Melting glaciers and ice sheets have contributed more to rising sea levels in the past decade than expansion from warming water, according to modelling in the latest report by the Antarctic Climate and Ecosystems (ACE) Cooperative Research Centre.
Before 2000 thermal expansion was the biggest factor in rising sea levels.
The shift was “a fairly sure sign that you’re getting out of the normal balance”, said report author Dr John Hunter, an oceanographer and expert in rising sea levels at the ACE.
Report Card: Sea Level Rise 2012 provides a summary of the past decade of peer-reviewed scientific research into sea-level rise, and is the most recent update since a report in 2008.
During the 20th century sea levels rose at a rate unmatched for 6,000 years, the report says. Satellite measurements have confirmed the global average rise of 1.9mm a year, as measured in tide gauges. “This present sea-level rise is due to a combination of thermal expansion of a warming ocean and the melting of glaciers and ice sheets.”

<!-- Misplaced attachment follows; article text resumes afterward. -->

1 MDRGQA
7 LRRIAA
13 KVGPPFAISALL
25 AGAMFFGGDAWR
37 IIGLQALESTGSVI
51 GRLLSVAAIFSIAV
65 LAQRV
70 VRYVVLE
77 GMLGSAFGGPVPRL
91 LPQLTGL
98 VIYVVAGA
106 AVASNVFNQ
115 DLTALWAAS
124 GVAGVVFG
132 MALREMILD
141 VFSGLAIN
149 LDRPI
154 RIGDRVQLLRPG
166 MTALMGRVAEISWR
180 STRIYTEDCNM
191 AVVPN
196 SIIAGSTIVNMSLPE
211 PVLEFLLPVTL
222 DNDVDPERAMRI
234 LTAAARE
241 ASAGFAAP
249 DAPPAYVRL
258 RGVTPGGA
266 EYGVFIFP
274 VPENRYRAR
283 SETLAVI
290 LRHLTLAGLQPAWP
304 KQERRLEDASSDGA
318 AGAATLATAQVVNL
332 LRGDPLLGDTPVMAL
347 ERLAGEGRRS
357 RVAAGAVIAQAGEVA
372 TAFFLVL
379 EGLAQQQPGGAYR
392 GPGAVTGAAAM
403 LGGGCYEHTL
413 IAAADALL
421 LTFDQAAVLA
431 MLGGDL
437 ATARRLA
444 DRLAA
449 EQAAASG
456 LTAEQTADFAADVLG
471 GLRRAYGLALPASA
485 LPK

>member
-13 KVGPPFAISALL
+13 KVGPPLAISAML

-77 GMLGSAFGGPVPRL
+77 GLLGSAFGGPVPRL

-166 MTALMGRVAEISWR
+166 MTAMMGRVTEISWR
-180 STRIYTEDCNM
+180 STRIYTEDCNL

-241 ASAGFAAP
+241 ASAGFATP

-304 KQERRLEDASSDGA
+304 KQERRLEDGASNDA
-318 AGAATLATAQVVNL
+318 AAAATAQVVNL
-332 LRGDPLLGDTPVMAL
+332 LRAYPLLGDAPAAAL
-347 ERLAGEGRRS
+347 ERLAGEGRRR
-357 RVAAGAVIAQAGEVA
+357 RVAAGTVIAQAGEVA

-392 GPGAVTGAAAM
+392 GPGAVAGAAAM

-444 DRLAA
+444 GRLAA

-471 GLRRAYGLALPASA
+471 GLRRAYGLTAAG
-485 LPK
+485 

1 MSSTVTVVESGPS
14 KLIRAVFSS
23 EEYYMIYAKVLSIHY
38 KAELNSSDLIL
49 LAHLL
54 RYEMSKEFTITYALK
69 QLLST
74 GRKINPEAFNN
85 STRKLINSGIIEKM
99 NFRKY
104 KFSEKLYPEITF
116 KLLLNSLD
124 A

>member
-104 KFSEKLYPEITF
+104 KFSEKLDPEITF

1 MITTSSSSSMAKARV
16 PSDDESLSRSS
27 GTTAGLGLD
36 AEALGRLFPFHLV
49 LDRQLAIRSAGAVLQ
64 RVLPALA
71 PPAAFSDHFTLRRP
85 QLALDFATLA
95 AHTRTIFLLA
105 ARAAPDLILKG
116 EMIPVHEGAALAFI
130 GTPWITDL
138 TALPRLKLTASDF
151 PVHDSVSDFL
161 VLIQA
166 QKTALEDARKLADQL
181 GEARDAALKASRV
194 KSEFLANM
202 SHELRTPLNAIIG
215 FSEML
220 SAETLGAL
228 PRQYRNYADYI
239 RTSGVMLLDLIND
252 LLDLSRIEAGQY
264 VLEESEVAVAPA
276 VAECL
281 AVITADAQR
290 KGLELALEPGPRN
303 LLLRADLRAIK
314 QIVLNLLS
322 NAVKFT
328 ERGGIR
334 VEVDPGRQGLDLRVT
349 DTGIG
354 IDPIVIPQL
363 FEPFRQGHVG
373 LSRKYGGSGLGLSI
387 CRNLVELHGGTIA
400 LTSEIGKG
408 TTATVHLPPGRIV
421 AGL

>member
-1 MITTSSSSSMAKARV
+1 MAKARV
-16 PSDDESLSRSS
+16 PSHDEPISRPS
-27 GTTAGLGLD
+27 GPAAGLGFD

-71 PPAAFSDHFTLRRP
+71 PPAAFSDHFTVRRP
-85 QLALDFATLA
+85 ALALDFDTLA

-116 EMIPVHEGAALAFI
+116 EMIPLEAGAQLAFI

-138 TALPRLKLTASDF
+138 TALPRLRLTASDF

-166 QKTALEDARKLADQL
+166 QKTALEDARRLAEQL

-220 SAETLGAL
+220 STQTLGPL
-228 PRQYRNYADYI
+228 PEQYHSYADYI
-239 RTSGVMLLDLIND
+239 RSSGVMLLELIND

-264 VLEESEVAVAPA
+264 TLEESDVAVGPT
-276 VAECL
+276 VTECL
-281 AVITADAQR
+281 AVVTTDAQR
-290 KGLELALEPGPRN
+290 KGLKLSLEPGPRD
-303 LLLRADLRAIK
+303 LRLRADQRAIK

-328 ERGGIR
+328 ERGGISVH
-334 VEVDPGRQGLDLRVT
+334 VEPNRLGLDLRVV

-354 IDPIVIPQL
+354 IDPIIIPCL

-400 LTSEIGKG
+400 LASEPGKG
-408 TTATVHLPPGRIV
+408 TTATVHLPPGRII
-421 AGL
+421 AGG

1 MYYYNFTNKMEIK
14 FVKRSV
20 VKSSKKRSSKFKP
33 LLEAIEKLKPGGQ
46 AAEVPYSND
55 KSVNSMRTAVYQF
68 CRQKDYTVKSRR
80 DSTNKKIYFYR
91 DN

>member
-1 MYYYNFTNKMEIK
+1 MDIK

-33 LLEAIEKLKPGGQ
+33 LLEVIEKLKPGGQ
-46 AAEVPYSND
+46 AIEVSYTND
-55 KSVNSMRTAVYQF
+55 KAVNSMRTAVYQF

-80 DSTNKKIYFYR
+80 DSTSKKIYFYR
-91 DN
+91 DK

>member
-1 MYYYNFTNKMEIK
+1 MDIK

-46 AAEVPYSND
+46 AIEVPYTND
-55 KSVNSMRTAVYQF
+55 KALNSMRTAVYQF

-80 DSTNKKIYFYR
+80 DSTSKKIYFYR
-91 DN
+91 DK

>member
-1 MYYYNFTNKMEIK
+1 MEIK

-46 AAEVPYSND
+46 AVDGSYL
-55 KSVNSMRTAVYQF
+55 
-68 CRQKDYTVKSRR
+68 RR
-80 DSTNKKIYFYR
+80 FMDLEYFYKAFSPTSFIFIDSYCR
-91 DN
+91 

Dr Hunter explained that modelling had improved since the last update, at which time the contribution to sea levels from melting glaciers and ice sheets was not well understood.
“We’ve been better able to match up two things: observed sea level rises – which we get by looking at tide gauges until about 20 years ago, then after that tide gauges and also records from satellites – and estimates of sea level rises, which we get by looking at ocean temperatures and observing ice on land, the two biggest components, among other things,” Dr Hunter said.